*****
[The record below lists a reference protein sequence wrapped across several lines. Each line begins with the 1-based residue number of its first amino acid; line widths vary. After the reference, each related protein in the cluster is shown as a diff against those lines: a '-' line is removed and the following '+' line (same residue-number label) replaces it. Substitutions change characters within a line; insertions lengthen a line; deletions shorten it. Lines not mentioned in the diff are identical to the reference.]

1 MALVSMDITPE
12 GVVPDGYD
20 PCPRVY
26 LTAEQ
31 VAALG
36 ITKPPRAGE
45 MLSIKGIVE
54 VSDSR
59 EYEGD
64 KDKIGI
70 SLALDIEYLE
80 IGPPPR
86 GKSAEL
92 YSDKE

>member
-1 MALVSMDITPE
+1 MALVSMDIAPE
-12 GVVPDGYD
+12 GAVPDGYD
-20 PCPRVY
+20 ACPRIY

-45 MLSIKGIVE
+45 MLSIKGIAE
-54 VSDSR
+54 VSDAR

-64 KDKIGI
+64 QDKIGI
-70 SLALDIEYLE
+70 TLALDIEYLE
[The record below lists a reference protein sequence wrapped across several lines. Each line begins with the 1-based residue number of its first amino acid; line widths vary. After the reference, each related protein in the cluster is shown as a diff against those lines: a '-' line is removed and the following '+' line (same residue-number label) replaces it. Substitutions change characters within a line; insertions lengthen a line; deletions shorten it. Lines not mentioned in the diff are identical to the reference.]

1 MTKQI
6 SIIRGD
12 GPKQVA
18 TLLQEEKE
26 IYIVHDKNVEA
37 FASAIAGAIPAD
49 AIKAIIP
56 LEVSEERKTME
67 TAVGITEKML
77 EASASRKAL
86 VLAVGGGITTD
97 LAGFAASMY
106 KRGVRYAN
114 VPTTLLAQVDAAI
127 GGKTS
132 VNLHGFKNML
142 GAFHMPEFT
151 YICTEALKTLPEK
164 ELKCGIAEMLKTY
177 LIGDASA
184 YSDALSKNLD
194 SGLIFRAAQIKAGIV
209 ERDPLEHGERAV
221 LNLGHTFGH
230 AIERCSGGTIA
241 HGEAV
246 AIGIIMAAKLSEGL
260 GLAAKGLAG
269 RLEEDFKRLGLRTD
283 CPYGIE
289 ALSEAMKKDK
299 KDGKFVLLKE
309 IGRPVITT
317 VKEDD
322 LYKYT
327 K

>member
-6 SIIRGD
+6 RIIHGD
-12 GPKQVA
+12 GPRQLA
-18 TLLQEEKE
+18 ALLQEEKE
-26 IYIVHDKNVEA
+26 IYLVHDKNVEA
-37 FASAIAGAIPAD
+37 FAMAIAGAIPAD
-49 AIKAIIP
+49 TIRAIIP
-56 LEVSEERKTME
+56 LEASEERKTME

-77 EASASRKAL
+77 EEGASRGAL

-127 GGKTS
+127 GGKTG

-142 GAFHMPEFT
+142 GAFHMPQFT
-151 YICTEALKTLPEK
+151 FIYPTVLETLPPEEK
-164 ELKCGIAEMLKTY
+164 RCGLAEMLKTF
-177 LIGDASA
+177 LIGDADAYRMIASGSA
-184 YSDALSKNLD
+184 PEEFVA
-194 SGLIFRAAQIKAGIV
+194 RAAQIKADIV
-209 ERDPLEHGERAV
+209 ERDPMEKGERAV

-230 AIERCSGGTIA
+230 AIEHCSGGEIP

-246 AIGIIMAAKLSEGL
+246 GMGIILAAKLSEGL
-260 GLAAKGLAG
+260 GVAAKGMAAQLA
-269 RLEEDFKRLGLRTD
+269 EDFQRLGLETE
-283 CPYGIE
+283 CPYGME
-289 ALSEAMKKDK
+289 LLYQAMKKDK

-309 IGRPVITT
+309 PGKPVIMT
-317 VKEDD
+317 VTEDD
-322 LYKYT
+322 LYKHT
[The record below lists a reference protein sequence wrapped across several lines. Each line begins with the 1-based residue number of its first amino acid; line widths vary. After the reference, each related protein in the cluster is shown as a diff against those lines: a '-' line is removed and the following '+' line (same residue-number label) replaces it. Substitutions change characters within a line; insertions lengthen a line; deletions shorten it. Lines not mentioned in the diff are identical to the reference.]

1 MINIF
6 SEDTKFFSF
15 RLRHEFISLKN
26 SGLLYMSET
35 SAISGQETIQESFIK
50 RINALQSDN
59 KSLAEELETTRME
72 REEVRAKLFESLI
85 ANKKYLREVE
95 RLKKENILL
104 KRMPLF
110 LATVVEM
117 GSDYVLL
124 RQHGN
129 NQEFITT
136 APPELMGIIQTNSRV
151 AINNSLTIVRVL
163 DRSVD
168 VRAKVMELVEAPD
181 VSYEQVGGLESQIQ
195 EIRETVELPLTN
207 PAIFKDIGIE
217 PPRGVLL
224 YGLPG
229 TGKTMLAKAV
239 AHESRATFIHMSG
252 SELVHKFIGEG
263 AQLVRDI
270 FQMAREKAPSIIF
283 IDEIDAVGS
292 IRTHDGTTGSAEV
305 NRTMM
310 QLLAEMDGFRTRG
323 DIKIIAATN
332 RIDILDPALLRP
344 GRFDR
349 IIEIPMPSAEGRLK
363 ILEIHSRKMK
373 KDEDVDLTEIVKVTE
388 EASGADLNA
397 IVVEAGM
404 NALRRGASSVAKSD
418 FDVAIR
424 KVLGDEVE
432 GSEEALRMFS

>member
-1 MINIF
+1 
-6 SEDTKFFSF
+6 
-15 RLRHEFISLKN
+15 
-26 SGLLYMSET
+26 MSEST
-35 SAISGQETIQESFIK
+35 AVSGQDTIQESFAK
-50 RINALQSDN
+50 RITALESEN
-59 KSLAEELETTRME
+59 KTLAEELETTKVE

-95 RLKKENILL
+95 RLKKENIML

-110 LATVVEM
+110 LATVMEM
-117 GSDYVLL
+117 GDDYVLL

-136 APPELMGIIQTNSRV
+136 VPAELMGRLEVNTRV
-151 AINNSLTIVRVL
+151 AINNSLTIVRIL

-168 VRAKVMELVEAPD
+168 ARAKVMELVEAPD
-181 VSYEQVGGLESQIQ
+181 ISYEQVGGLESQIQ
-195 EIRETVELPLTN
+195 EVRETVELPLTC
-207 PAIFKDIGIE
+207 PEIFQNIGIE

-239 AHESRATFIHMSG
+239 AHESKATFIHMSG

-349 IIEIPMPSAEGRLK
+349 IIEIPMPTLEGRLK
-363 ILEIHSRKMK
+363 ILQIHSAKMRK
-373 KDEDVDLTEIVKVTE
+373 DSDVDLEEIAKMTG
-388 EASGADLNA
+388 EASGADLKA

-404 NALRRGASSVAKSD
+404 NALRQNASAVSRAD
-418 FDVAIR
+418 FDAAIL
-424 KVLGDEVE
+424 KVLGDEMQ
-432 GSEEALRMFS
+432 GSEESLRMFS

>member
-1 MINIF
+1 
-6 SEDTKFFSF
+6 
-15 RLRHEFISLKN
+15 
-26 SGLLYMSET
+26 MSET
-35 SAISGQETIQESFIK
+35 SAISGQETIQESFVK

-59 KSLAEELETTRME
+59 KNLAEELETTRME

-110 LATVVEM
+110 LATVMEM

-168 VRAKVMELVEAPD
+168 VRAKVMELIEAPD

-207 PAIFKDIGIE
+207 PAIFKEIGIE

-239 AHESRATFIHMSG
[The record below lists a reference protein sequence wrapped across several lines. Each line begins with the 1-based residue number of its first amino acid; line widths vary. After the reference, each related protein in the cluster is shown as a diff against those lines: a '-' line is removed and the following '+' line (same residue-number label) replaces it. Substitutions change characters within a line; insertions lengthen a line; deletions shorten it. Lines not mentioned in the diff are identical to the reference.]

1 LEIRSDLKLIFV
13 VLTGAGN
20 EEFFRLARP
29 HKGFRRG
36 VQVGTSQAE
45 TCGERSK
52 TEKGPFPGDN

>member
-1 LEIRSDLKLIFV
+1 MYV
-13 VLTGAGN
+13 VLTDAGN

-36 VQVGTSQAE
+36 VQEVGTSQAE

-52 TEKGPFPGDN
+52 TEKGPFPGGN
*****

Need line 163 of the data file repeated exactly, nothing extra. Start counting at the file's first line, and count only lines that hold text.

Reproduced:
424 KVLGDEVE